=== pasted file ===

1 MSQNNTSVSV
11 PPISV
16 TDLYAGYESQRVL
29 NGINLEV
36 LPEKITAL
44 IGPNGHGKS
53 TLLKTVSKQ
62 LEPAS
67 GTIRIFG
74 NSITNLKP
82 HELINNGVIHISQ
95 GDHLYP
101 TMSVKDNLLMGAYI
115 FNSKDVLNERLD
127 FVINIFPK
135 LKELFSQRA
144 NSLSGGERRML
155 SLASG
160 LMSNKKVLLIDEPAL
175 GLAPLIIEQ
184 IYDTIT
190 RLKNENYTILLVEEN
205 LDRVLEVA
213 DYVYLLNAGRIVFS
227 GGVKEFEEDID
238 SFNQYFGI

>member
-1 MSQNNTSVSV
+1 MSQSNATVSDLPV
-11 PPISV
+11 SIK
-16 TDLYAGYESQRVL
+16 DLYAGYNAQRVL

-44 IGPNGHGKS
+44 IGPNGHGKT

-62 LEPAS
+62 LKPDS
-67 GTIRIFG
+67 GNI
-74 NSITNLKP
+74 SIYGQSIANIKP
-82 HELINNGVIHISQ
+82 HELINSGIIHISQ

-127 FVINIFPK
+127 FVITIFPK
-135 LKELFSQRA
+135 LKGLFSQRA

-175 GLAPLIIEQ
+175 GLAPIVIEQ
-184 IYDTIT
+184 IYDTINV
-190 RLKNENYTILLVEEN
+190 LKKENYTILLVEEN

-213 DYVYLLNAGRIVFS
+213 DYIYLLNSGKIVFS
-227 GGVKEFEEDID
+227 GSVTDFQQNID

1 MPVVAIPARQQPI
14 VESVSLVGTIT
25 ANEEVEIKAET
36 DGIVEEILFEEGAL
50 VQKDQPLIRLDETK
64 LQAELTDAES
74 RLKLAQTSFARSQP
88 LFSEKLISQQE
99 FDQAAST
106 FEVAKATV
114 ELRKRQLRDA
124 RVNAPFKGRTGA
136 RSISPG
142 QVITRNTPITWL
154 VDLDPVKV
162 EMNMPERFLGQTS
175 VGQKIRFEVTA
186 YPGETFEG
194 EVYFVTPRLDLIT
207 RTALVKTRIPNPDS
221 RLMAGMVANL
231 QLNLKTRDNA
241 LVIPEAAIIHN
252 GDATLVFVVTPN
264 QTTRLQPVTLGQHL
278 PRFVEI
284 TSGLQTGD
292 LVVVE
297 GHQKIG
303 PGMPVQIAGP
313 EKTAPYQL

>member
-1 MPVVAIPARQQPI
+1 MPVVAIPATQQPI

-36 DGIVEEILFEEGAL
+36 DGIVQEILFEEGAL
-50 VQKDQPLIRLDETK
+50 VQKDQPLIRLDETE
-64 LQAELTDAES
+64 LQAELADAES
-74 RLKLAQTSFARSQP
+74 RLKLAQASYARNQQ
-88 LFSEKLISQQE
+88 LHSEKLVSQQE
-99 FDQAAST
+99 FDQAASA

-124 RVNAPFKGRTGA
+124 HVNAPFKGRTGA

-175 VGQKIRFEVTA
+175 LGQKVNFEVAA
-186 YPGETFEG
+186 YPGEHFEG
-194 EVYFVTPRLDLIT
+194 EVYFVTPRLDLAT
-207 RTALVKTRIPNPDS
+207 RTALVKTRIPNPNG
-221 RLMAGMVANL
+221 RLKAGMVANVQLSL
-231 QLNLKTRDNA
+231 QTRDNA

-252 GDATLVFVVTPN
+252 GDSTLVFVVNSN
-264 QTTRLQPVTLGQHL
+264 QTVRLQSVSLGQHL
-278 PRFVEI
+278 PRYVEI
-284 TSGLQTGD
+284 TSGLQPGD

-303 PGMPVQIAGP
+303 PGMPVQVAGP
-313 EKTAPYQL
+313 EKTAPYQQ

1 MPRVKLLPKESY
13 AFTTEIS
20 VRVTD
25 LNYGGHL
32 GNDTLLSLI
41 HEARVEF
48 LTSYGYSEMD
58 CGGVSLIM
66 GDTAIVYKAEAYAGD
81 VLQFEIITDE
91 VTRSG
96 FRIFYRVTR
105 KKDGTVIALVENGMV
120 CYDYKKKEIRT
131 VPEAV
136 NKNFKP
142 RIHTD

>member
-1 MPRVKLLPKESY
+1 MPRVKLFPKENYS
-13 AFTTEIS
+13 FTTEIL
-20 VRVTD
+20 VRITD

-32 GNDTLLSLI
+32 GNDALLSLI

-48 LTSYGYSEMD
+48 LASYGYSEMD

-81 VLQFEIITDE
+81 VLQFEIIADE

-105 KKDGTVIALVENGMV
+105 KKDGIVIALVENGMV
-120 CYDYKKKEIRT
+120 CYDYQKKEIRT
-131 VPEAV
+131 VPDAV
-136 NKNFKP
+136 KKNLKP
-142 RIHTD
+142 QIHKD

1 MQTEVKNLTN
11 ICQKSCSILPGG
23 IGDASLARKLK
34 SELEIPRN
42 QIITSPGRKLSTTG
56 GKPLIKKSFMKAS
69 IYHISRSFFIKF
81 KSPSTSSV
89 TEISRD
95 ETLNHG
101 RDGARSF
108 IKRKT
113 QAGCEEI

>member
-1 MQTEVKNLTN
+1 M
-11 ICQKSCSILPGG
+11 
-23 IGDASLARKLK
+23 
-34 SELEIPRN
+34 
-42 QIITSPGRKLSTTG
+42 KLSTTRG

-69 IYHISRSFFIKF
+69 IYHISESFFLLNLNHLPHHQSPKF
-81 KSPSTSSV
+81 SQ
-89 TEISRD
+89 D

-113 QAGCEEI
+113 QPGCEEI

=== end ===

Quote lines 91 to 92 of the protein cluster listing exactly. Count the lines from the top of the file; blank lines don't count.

+1 MPVVAIPATQQPI

-36 DGIVEEILFEEGAL